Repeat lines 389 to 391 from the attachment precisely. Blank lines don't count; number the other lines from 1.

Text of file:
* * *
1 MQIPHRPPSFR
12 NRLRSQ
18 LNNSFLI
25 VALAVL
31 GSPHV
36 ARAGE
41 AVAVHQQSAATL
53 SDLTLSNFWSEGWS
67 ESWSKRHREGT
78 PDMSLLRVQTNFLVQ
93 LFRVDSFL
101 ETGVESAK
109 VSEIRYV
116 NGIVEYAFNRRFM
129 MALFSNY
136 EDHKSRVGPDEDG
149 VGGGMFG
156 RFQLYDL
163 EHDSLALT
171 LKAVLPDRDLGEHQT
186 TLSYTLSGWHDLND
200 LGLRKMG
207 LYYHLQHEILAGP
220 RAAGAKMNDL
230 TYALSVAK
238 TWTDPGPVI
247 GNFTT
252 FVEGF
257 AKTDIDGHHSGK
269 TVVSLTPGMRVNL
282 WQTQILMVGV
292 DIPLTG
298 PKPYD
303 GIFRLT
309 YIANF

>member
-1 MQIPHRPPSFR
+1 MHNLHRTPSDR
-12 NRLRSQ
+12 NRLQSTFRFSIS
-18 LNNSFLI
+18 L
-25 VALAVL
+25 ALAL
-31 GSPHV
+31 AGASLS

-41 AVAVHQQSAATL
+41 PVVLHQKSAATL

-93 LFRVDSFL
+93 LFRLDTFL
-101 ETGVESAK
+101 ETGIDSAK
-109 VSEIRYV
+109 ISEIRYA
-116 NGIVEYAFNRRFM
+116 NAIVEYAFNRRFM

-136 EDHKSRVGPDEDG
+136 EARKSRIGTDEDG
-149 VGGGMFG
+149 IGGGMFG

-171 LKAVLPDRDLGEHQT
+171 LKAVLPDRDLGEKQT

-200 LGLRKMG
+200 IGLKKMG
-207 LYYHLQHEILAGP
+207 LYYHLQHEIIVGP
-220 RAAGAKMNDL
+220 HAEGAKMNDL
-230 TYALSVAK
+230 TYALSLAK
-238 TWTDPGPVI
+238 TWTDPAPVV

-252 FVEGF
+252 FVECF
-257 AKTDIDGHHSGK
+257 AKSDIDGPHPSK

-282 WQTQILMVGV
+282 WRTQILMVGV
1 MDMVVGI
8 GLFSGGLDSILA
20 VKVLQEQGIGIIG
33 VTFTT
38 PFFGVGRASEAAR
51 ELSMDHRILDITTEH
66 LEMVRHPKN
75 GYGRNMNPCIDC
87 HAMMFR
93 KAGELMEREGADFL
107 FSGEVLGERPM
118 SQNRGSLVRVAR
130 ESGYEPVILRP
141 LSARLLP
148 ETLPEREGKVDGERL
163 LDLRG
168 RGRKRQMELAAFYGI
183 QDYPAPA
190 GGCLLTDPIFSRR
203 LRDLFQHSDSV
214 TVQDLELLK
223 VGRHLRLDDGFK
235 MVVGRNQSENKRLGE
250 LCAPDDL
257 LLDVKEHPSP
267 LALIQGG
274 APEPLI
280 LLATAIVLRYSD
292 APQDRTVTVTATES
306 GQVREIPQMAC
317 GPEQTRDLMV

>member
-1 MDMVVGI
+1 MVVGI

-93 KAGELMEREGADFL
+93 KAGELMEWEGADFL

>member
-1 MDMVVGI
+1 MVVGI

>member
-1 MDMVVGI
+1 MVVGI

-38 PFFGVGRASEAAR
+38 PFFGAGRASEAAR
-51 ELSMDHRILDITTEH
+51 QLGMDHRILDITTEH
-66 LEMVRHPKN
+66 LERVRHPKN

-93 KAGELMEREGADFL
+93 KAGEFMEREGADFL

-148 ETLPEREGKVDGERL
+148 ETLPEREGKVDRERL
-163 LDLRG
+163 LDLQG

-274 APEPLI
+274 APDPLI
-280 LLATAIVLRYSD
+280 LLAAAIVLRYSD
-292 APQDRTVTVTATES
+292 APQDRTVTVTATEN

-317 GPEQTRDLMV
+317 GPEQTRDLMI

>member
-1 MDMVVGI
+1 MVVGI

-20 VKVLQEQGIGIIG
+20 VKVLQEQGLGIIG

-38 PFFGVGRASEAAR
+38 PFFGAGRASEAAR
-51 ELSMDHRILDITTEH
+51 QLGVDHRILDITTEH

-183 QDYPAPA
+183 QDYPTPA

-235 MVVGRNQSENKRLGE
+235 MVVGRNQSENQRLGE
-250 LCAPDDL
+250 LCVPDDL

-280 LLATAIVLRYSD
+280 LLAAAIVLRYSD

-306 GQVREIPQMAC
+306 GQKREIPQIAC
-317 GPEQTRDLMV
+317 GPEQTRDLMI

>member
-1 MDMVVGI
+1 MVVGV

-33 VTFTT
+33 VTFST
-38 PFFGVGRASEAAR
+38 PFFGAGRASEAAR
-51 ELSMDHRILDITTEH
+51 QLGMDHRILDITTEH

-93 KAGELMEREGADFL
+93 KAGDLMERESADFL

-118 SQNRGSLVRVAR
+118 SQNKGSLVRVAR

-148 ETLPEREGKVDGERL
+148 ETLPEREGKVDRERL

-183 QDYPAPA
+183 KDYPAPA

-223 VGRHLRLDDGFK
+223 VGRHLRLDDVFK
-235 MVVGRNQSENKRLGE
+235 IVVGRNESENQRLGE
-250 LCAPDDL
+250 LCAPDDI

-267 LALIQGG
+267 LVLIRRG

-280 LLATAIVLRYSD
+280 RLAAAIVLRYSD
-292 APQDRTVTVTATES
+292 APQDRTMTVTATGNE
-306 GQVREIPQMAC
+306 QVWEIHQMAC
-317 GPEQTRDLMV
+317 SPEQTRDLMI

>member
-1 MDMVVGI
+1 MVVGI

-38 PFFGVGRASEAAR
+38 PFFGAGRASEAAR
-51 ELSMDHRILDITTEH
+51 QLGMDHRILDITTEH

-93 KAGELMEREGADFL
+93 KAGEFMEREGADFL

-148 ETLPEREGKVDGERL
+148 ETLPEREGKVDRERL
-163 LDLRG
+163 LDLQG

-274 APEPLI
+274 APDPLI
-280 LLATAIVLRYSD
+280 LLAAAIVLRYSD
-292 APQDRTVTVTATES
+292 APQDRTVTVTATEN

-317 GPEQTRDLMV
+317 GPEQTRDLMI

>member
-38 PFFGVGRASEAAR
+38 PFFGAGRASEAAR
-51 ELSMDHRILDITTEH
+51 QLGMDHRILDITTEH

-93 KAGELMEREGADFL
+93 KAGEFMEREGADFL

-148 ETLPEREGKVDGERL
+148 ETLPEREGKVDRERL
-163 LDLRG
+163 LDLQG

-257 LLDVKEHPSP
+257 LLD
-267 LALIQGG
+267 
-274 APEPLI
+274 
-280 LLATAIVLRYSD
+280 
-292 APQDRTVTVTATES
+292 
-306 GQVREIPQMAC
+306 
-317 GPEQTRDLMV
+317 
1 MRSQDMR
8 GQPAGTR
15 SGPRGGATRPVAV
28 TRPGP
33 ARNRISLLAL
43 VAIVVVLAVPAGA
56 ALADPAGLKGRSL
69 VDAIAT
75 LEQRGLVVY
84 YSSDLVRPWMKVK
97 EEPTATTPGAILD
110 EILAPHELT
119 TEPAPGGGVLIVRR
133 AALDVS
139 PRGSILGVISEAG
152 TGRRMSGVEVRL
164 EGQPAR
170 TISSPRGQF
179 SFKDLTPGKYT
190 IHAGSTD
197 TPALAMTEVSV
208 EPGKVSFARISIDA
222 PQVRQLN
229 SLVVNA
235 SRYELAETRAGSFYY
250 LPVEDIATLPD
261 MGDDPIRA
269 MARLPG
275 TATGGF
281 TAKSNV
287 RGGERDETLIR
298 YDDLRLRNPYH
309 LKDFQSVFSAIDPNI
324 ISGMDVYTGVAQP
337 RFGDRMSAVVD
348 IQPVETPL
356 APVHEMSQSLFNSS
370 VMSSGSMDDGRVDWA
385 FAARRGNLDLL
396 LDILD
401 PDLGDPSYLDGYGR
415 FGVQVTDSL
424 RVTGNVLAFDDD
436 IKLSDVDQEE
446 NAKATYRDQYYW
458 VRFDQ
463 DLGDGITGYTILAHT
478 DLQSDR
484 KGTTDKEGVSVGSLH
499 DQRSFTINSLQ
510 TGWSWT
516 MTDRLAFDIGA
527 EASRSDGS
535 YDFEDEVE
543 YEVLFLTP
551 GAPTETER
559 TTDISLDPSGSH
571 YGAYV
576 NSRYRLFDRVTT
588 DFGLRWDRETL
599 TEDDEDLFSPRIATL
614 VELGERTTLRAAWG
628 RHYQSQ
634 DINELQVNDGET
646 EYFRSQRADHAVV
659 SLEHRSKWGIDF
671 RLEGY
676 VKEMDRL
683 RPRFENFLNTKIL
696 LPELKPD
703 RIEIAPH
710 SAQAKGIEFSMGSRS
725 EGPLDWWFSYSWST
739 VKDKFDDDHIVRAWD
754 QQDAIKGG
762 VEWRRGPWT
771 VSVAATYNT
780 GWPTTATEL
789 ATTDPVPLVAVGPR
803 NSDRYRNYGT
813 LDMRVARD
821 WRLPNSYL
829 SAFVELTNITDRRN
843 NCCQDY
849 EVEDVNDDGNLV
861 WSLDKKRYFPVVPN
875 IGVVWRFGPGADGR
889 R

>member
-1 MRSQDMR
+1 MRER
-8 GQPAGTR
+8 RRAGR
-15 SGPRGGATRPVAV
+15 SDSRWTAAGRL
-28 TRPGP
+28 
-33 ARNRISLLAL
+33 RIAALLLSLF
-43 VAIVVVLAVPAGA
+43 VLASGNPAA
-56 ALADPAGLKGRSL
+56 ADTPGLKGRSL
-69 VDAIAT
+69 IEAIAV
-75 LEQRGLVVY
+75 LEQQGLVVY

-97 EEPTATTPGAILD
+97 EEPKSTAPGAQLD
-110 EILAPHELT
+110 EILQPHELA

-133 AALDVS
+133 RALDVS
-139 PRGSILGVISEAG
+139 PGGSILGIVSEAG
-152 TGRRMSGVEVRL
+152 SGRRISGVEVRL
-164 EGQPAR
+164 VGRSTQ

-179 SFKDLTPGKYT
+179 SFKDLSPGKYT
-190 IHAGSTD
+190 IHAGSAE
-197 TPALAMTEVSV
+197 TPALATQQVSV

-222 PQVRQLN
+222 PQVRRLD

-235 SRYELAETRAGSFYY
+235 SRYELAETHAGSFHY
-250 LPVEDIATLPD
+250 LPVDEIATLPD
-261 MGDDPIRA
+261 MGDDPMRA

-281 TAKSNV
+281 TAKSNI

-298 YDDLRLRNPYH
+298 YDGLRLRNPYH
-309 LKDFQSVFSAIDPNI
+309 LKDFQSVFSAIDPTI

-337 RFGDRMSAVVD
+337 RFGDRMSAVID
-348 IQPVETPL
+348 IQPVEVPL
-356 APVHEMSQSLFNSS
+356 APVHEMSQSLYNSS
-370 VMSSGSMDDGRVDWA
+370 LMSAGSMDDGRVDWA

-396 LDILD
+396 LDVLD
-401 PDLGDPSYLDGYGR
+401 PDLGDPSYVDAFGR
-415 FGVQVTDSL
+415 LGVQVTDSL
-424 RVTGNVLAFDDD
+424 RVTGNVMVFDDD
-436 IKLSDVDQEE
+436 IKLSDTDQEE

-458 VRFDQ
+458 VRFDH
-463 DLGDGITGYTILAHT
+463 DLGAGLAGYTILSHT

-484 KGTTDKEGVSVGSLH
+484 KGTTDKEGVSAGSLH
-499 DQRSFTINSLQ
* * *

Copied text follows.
+396 LDVLD
-401 PDLGDPSYLDGYGR
+401 PDLGDPSYVDAFGR